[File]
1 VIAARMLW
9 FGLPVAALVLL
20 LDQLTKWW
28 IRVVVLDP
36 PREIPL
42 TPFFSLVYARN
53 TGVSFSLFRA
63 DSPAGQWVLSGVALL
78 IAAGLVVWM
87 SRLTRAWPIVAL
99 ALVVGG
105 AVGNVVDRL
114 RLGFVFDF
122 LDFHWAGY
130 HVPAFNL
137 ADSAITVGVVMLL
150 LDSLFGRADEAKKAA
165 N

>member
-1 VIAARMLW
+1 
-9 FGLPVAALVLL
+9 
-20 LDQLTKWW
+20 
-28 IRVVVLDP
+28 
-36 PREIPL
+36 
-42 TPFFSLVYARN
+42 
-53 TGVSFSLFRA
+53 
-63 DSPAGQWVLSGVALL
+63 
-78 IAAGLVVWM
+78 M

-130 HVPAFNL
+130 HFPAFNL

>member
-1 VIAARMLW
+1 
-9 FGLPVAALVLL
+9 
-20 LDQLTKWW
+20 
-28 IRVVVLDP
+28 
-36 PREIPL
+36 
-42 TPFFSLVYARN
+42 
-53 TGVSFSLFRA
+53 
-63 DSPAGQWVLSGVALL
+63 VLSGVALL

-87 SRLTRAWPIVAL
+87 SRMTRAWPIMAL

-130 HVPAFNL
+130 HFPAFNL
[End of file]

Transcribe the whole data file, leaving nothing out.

1 VIAARMLW
9 FGLPVAALVLL
20 LDQLTKWW
28 IRVVVLDP
36 PREIPL
42 TPFFSLVYARN
53 TGVSFSLFRA
63 DSPAGQWVLSGVALL
78 IAAGLVVWM
87 SRLTRAWPIVAL
99 ALVVGG
105 AVGNVVDRL
114 RLGFVFDF
122 LDFHWAGY
130 HVPAFNL
137 ADSAITVGVVMLL
150 LDSLFGRADEAKKAA
165 N

>member
-1 VIAARMLW
+1 
-9 FGLPVAALVLL
+9 
-20 LDQLTKWW
+20 
-28 IRVVVLDP
+28 
-36 PREIPL
+36 
-42 TPFFSLVYARN
+42 
-53 TGVSFSLFRA
+53 
-63 DSPAGQWVLSGVALL
+63 
-78 IAAGLVVWM
+78 M

-130 HVPAFNL
+130 HFPAFNL

>member
-1 VIAARMLW
+1 
-9 FGLPVAALVLL
+9 
-20 LDQLTKWW
+20 
-28 IRVVVLDP
+28 
-36 PREIPL
+36 
-42 TPFFSLVYARN
+42 
-53 TGVSFSLFRA
+53 
-63 DSPAGQWVLSGVALL
+63 VLSGVALL

-87 SRLTRAWPIVAL
+87 SRMTRAWPIMAL

-130 HVPAFNL
+130 HFPAFNL